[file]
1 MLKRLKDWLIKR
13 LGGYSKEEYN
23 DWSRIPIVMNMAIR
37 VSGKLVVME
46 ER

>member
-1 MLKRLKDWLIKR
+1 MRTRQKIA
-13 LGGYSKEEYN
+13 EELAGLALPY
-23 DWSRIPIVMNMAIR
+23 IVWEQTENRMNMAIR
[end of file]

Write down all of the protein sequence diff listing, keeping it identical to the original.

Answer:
1 MLKRLKDWLIKR
13 LGGYSKEEYN
23 DWSRIPIVMNMAIR
37 VSGKLVVME
46 ER

>member
-1 MLKRLKDWLIKR
+1 MRTRQKIA
-13 LGGYSKEEYN
+13 EELAGLALPY
-23 DWSRIPIVMNMAIR
+23 IVWEQTENRMNMAIR